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8 KB Servlet
Figure 3.5
Breaking out the command is the first step in refactoring the Magic
Servlet. The Command is a design pattern that allows clean wrapping of
the business logic, or model. Later steps will break out the return-trip
It is serving as the model for the program. The business logic is entirely
or partially included in the servlet.
It is serving as the controller for the program. It is handling the input
It is performing the validation of the input data.
As we mentioned earlier, this design makes it difficult to make changes in busi-
ness process without corresponding changes in the code that returns the
HTML to the server, the code that reads from the business model, the error-
handling code, and the code that marshals data between the user interface and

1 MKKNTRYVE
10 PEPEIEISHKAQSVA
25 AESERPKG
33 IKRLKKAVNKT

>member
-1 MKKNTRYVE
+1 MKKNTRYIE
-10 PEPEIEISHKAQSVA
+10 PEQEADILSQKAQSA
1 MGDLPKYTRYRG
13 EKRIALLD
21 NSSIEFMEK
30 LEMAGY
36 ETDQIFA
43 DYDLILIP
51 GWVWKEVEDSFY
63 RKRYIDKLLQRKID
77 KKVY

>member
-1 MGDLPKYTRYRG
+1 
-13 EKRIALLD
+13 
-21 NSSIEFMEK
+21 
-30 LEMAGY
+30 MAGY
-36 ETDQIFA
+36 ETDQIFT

the business logic. Changes in the returning HTML are code changes instead
of simple editor changes. Validation and marshaling changes are similarly
Figure 3.5 shows how we should begin to refactor this solution. We should
break out the model for the program into a distinct component. Fortunately,
several design patterns exist that do just that. We could create an object model
to handle the back-end logic. We could package the components of this model
as EJB s, a solution explored in chapter 8. Or, we could explore a command
object instead.
Wrapping the model with command objects
Several design patterns place a thin wrapper of code around the business logic,
or model, for convenience. The Facade design pattern in chapter 8 is essen-
tially a thin wrapper with a different interface. The Jakarta Struts framework
uses a similar wrapping concept, called actions. A third alternative is the Com-
mand design pattern, which has been around since the early days of Smalltalk.
Internet search engines provide a wealth of information about commands.
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